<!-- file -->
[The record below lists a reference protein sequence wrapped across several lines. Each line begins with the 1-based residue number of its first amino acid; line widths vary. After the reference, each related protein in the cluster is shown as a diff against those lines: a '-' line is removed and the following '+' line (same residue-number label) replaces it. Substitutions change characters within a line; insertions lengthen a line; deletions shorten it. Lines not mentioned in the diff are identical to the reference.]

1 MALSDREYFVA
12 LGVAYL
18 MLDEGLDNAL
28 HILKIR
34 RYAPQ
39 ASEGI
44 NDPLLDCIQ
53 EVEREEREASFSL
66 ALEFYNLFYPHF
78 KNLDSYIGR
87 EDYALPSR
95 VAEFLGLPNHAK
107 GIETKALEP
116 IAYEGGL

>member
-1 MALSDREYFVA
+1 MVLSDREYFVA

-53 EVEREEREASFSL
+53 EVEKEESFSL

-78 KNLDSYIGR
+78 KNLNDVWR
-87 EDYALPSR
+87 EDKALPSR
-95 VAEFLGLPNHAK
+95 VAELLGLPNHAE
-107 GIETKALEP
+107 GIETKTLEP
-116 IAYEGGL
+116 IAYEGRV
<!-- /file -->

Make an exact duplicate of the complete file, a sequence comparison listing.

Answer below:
[The record below lists a reference protein sequence wrapped across several lines. Each line begins with the 1-based residue number of its first amino acid; line widths vary. After the reference, each related protein in the cluster is shown as a diff against those lines: a '-' line is removed and the following '+' line (same residue-number label) replaces it. Substitutions change characters within a line; insertions lengthen a line; deletions shorten it. Lines not mentioned in the diff are identical to the reference.]

1 MALSDREYFVA
12 LGVAYL
18 MLDEGLDNAL
28 HILKIR
34 RYAPQ
39 ASEGI
44 NDPLLDCIQ
53 EVEREEREASFSL
66 ALEFYNLFYPHF
78 KNLDSYIGR
87 EDYALPSR
95 VAEFLGLPNHAK
107 GIETKALEP
116 IAYEGGL

>member
-1 MALSDREYFVA
+1 MVLSDREYFVA

-53 EVEREEREASFSL
+53 EVEKEESFSL

-78 KNLDSYIGR
+78 KNLNDVWR
-87 EDYALPSR
+87 EDKALPSR
-95 VAEFLGLPNHAK
+95 VAELLGLPNHAE
-107 GIETKALEP
+107 GIETKTLEP
-116 IAYEGGL
+116 IAYEGRV